The History of the World: Farmer's Rebellion

Image of Sandinista mural, NicaraguaNot one to allow the pawns every move they make, he was aggressive with them, perhaps too aggressive, because eventually he had to leave his home to spend his energies working abroad, safer then he was. His poor mother. But not to worry her little heart. He would soon return, learned and cultured from abroad, yet not foreign to his cause. Schooled in matters, now free from the close eye of the law. He returned home, a facade of normalcy for him and his family. For this is when he built his peasant army. The pawns would no longer make dangerous moves against him when the aggression of the masses was upon them. But the pawns sought to stem the flow of aggression from the source, separate the leadership, cut off the head. The pawns moved to attack the base of his mountain. But they shouldn’t try to move mountains immovable. So instead, they just stayed in wait. Occupied, uninvited and unwanted. And while they waited, they ate all of the bananas. When they left, they made sure to have eaten them all. Greed. That is why we are poor and they are not.

But before they left, they tried to attack the base of the mountain again. Immovable, and the earth shifts to crush our enemies and protect our hero with his cause, in time. Safety beckoning, he left again. And he spoke to the beast with his own words, the Truth he learned when he saw the Light. Maybe this could weaken the beast, enough to allow for some of its puppet strings to snap. But the beast was strong, and it pursued, hunted. Ever thinking itself victorious. The hero escaped every hunt, though, for now, and even managed jabs with each sidestep, goading the beast to incite violence. Every thorn he pricked into the beast’s side reminded the beast that the hero’s battle was far from over, as it had prematurely assumed. The beast’s effort would have to either continue or halt altogether.

Eventually when the beast left, it pretended we were equals. Lost lives, lost humanity, and at the end of it all, we both made scratches on paper to pretend everything was okay. Other allies arose and responded to the artificial papers. “Solidarity,” came the cries from the other side of the board, where every piece made up the whole, and not all pawns worked for the king. Even the pieces who cared not for the peasants and workers, those who would have become the beast had history’s righteousness not slain them, even they paid their respects to us. But the true beast asked opinions with his puppet strings. It put on a puppet show, with the pawns claiming victory for the beast, and claiming the defection of the hero. The beast even went so far as to pull the puppet strings of the hero’s mother. “Please surrender,” she danced, lifelessly. But he never did comply. And since the beast disrespected his mother, now the beast’s blood must redden the land. But not without guns. Guns are the voices of the voiceless. But people can be fickle, and relationships that bring weapons sizzle. And there went the guns. When guns no longer speak their volumes, leaders must speak with their voices. And they lead campaigns. But campaigns can’t be won without generals. The beast’s pawns stole their positions. Compromised. So the hero, without guns, without a voice, without his generals, he led a new campaign. He wrote, to gather support, revitalize the war against the beast and its pawns. So he wrote of his vision, the re-unification of the banana lands, this time victorious where we witnessed others fail. But not our hero. His plan would work.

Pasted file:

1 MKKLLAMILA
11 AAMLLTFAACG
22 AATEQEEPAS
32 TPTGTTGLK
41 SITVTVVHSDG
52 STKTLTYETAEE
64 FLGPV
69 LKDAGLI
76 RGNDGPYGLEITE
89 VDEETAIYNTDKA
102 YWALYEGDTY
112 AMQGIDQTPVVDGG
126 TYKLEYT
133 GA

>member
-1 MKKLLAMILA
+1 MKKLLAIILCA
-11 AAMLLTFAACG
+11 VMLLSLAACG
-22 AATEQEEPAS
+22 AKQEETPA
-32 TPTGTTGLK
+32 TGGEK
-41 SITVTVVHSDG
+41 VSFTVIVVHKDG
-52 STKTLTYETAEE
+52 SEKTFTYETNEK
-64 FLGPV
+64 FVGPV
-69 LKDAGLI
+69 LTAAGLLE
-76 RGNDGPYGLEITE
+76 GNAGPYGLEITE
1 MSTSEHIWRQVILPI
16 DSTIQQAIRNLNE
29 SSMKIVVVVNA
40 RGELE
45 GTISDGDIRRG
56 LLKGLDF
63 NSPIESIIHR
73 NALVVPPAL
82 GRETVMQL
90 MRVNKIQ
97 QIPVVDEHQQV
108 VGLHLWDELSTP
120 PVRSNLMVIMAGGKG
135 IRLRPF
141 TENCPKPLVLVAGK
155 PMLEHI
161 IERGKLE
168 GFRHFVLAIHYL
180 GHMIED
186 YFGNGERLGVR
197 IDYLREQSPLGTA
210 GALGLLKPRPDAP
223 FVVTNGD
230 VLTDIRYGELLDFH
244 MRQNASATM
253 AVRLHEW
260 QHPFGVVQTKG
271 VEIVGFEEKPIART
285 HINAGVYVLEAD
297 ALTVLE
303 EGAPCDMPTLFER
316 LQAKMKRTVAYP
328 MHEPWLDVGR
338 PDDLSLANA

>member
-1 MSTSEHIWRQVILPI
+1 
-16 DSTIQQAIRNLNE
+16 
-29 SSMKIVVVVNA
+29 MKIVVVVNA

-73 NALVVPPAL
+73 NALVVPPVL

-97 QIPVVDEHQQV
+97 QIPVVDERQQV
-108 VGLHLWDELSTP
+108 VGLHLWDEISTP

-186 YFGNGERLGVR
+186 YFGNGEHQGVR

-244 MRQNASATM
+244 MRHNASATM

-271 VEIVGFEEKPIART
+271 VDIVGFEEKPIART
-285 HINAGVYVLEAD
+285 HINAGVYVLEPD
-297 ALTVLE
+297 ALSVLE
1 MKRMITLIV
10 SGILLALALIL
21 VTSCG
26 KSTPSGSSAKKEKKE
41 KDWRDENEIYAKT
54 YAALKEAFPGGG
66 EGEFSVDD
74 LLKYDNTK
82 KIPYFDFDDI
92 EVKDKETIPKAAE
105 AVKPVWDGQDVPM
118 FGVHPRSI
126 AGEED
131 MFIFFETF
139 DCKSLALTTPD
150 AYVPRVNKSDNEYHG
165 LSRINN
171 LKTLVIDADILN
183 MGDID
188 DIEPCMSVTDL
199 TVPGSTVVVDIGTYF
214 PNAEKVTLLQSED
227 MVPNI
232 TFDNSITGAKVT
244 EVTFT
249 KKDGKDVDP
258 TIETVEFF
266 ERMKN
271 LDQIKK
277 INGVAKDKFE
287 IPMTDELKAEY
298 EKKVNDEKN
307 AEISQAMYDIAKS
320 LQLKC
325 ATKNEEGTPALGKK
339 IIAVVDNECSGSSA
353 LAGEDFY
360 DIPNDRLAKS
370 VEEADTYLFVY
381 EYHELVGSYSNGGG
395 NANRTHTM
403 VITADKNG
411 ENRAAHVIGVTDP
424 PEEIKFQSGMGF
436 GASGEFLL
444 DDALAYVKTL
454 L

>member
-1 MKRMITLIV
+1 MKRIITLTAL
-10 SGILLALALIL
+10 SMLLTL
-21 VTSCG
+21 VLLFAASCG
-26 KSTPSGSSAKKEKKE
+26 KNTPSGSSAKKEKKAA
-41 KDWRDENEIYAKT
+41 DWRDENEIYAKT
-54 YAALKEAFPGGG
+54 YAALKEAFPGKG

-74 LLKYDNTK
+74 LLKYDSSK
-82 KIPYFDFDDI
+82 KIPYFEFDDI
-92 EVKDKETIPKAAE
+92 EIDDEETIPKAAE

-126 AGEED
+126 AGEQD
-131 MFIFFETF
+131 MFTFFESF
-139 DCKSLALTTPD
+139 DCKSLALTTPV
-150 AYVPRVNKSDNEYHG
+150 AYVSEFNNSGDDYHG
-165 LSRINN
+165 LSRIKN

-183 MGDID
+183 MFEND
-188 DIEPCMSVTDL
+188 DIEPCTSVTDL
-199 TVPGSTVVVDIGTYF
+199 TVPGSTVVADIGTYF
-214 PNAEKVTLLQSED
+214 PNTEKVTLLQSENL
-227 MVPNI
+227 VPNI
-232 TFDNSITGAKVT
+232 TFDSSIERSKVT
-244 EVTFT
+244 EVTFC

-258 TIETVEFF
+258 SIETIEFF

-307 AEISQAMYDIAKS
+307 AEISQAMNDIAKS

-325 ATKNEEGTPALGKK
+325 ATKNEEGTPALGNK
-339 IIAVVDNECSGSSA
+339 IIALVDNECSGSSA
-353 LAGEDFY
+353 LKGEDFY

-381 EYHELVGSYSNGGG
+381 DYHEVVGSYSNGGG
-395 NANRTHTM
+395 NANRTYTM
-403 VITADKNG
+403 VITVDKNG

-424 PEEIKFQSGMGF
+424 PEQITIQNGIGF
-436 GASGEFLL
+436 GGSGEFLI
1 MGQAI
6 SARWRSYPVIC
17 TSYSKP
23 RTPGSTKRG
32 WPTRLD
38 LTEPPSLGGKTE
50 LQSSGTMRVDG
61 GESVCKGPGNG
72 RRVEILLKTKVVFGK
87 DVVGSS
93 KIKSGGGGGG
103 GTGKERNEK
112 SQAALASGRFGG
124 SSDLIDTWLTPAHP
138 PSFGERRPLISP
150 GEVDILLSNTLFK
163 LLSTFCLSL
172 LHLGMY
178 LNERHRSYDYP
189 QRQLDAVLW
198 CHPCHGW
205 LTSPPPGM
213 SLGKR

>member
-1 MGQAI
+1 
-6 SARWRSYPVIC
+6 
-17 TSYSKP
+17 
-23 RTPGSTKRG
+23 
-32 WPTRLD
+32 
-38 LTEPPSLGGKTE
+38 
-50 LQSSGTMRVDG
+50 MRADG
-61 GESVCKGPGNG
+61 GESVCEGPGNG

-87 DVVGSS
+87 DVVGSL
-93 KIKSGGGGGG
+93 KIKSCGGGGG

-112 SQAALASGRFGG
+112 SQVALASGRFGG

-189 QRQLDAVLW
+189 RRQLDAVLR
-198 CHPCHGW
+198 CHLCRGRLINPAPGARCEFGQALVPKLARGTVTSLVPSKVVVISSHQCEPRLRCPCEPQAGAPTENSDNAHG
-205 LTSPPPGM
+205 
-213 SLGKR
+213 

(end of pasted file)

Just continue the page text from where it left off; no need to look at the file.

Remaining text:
But not before the beast hunted him again. Wolves, and their like, hunted the hero, chased him abroad to safety once more. But from afar, the hero’s campaign cannot be won like the beast’s, because he controls no pawns.  Only oppressors wield the power of others. And the puppet strings were pulled again. He was betrayed.

The pawns had become followers, leading the hero’s information warfare campaign. But they were weak to the beast, and informed the hero’s position. So hard it must be to hide and remain seen.

So the hero went again, and he wrote from afar. Seeking conciliation of victory, the hero again let his visions speak through his words. Through every sense, he conveyed the Truth, what truly mattered. And as succesful men must do, most of all, he spoke with action, showed that he would not take the fight out of the fight, even with all his words.

Eventually the hero won enough battles that the war was cancelled. A victory for perspectives, but betrayal more to come.

To verify the conditions at hand, the hero asked the people which victor they preferred. And they answered, “one of our own, and not an entertaining puppet.” So the beast left, like a good neighbor that mustn’t overstay its welcome. Blood and artificial victories for all, and for none a good knight. But as all fighters must learn, betrayals are oft when loyalty can be bought. As soon as the hero smiled and shook hands, the pawns stabbed him in the back. But because heroes represent more than themselves, more than anyone, because of visions and ideas of Light or Truth, the hero did not truly die that day, though we did mourn. Though history so rarely rewards the righteous, the hero’s bittersweet legacy remained. In his name his people still claimed victory over the beast. And after another life-span, the hero was finally recognized as the true victor, the man who stood up and spoke the Truth because he saw the Light.

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